MANILA – A high-ranking official of the Bureau of Immigration (BI) assigned at the Ninoy Aquino International Airport Terminal 3 claimed on Tuesday that the Cebu Pacific officer who decided to offload a sick boy neither coordinated nor referred the case with their office.
The BI officer, who requested anonymity, said nobody from the Cebu Pacific check-in counter told the bureau about the damaged passport of Gabbe Palileo, who is suffering from a congenital deformity.
The source said Cebu Pacific supervisor Mark Ratonel did not even give a copy of the airline's report about either offloading the sick boy or about the damaged passport.
"Had they informed or at least consulted with us about the damaged passport, we could have guided them on the proper protocol in handling passengers with special concerns," the officer said.
The immigration officer explained that in international flights, they allow passengers with a defective or damaged passport to leave or enter the Philippines in special cases.
The officer said humanitarian consideration allows passengers with defective or damaged passports to leave or enter the country if they can show proof that they need medical attention, or if they are attending to the wake of a close family member.
"Only under these circumstances can passengers using defective or damaged passport be allowed to enter of depart the Philippines," the source said.
The official said the practice is observed worldwide, especially if a diplomat, embassy staff, or any person in authority can vouch for the authenticity of the documents or the person itself.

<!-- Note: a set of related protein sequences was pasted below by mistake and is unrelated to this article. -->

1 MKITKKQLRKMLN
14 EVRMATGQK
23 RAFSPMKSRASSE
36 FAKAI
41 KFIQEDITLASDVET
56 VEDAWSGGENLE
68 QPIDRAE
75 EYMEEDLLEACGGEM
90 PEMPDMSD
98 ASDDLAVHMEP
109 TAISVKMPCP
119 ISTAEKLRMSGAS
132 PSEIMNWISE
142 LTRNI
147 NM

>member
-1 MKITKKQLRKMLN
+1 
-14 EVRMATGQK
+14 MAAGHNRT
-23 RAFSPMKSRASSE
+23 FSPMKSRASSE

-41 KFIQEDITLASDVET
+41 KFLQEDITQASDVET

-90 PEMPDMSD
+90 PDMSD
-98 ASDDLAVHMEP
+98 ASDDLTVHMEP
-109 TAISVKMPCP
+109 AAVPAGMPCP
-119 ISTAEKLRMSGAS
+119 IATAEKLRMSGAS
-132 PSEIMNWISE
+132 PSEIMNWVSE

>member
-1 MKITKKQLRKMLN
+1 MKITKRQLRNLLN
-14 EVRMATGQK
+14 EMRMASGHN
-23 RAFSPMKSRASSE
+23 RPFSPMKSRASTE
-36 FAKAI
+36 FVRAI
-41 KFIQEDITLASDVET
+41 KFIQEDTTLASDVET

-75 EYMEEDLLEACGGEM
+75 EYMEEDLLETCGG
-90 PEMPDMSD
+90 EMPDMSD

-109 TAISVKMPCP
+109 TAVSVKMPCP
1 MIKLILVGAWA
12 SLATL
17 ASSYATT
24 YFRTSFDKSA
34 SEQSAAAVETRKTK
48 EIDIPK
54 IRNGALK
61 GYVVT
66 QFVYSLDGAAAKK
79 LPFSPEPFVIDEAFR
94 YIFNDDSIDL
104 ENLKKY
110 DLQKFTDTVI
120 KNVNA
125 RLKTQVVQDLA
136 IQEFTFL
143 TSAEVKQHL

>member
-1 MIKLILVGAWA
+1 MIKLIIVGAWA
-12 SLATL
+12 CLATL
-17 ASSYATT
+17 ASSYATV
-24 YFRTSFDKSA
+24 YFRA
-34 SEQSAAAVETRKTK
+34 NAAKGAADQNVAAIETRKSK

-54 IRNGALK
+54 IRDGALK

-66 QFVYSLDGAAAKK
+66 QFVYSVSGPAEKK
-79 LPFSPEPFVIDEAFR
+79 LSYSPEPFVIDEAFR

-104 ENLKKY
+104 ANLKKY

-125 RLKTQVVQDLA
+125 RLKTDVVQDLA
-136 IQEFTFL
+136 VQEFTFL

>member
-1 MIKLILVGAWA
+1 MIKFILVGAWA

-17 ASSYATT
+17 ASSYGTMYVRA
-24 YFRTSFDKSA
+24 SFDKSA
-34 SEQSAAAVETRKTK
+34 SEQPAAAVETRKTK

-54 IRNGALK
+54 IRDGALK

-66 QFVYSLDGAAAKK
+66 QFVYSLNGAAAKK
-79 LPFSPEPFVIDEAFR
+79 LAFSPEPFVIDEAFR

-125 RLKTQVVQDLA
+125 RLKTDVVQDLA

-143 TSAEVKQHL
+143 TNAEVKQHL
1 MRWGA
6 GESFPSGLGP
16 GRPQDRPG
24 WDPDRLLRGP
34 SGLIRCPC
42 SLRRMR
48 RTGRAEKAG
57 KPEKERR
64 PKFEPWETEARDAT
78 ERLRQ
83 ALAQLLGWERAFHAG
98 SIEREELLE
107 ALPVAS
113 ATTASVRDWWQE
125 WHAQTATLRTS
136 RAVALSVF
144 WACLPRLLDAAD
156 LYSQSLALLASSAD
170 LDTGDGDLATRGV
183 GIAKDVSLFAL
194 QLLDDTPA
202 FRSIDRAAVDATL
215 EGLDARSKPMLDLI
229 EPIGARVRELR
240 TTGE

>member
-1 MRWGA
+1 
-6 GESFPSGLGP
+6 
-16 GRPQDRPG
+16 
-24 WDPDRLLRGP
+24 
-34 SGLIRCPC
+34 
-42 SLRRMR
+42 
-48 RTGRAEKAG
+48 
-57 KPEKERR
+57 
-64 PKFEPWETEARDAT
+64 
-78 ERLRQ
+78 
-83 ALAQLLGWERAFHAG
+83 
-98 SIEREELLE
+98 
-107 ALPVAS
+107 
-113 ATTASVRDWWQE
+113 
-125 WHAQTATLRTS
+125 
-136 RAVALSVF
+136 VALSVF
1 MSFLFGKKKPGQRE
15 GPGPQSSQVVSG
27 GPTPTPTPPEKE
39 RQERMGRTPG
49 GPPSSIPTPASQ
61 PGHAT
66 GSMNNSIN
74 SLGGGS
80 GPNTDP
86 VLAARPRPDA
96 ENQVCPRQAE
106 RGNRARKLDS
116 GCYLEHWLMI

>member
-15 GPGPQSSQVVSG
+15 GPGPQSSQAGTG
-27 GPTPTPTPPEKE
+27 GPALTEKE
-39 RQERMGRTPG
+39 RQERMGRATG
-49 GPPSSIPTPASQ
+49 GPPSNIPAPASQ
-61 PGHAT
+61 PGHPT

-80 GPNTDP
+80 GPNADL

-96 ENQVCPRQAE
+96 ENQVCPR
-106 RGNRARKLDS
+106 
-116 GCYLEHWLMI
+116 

Immigration counters all around the world have the equipment to detect the authenticity of any passport with all the security features encoded therein, the official added.
"We handled similar problems in the past, both for foreigners and Filipinos, and the burden of proof is very easy to determine especially on passengers who need medical attention," the immigration officer said.
"Madali lang naman malaman kung totoo na may sakit ang pasahero at madali rin malaman kung ang pasahero ay posibleng banta sa sekuridad ng ating bayan. It's as simple as that," the immigration officer added.
The incident could have been avoided if Ratonel consulted their office, the source said.
The immigration officer also added that the airport's CCTV can show that nobody from the airline referred the case of the offloaded boy to them.
Ratonel did not allow Palileo to board a Cebu Pacific flight bound for Vietnam on Saturday night due to the boy's alleged damaged passport.
Cebu Pacific has apologized to the Palileo family and imposed administrative action on Ratonel. - report from Raoul Esperas